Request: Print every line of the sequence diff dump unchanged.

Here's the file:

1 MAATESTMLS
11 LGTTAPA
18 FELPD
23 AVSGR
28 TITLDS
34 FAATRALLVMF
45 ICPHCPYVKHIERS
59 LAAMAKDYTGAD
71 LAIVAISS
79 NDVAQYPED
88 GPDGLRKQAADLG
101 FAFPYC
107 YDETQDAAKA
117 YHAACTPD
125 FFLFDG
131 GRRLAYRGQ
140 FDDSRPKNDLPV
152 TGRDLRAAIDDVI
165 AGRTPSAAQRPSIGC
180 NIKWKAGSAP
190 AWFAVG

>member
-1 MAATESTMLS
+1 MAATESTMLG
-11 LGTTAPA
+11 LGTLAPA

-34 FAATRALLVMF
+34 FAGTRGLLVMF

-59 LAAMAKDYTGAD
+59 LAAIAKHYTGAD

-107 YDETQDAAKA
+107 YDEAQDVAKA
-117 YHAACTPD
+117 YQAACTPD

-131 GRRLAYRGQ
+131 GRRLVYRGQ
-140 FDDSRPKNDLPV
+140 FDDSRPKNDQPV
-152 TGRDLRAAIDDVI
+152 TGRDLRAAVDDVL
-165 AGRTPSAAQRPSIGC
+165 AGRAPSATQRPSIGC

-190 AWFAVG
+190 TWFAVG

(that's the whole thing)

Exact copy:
1 MAATESTMLS
11 LGTTAPA
18 FELPD
23 AVSGR
28 TITLDS
34 FAATRALLVMF
45 ICPHCPYVKHIERS
59 LAAMAKDYTGAD
71 LAIVAISS
79 NDVAQYPED
88 GPDGLRKQAADLG
101 FAFPYC
107 YDETQDAAKA
117 YHAACTPD
125 FFLFDG
131 GRRLAYRGQ
140 FDDSRPKNDLPV
152 TGRDLRAAIDDVI
165 AGRTPSAAQRPSIGC
180 NIKWKAGSAP
190 AWFAVG

>member
-1 MAATESTMLS
+1 MAATESTMLG
-11 LGTTAPA
+11 LGTLAPA

-34 FAATRALLVMF
+34 FAGTRGLLVMF

-59 LAAMAKDYTGAD
+59 LAAIAKHYTGAD

-107 YDETQDAAKA
+107 YDEAQDVAKA
-117 YHAACTPD
+117 YQAACTPD

-131 GRRLAYRGQ
+131 GRRLVYRGQ
-140 FDDSRPKNDLPV
+140 FDDSRPKNDQPV
-152 TGRDLRAAIDDVI
+152 TGRDLRAAVDDVL
-165 AGRTPSAAQRPSIGC
+165 AGRAPSATQRPSIGC

-190 AWFAVG
+190 TWFAVG